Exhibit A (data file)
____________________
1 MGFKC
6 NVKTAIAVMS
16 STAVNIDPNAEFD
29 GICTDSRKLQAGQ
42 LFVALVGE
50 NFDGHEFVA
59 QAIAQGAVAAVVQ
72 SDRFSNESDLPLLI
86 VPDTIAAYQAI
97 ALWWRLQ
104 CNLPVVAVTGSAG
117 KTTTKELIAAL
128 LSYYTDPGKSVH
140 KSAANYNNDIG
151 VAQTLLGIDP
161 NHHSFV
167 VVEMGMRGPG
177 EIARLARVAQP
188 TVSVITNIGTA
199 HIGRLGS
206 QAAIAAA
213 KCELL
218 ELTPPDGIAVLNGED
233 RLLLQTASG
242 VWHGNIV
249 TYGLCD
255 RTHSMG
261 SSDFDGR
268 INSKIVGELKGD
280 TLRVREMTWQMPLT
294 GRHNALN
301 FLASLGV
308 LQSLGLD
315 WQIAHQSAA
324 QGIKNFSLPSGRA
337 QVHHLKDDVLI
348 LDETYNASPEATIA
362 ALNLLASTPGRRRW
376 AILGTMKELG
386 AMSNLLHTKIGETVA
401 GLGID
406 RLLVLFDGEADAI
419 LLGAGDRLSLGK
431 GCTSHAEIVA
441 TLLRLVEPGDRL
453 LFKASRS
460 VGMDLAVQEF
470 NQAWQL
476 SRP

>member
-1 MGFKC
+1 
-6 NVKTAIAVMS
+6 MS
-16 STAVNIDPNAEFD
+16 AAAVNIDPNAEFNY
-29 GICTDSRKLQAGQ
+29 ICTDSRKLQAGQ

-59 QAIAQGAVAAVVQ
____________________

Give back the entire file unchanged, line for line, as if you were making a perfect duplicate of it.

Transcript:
1 MGFKC
6 NVKTAIAVMS
16 STAVNIDPNAEFD
29 GICTDSRKLQAGQ
42 LFVALVGE
50 NFDGHEFVA
59 QAIAQGAVAAVVQ
72 SDRFSNESDLPLLI
86 VPDTIAAYQAI
97 ALWWRLQ
104 CNLPVVAVTGSAG
117 KTTTKELIAAL
128 LSYYTDPGKSVH
140 KSAANYNNDIG
151 VAQTLLGIDP
161 NHHSFV
167 VVEMGMRGPG
177 EIARLARVAQP
188 TVSVITNIGTA
199 HIGRLGS
206 QAAIAAA
213 KCELL
218 ELTPPDGIAVLNGED
233 RLLLQTASG
242 VWHGNIV
249 TYGLCD
255 RTHSMG
261 SSDFDGR
268 INSKIVGELKGD
280 TLRVREMTWQMPLT
294 GRHNALN
301 FLASLGV
308 LQSLGLD
315 WQIAHQSAA
324 QGIKNFSLPSGRA
337 QVHHLKDDVLI
348 LDETYNASPEATIA
362 ALNLLASTPGRRRW
376 AILGTMKELG
386 AMSNLLHTKIGETVA
401 GLGID
406 RLLVLFDGEADAI
419 LLGAGDRLSLGK
431 GCTSHAEIVA
441 TLLRLVEPGDRL
453 LFKASRS
460 VGMDLAVQEF
470 NQAWQL
476 SRP

>member
-1 MGFKC
+1 
-6 NVKTAIAVMS
+6 MS
-16 STAVNIDPNAEFD
+16 AAAVNIDPNAEFNY
-29 GICTDSRKLQAGQ
+29 ICTDSRKLQAGQ

-59 QAIAQGAVAAVVQ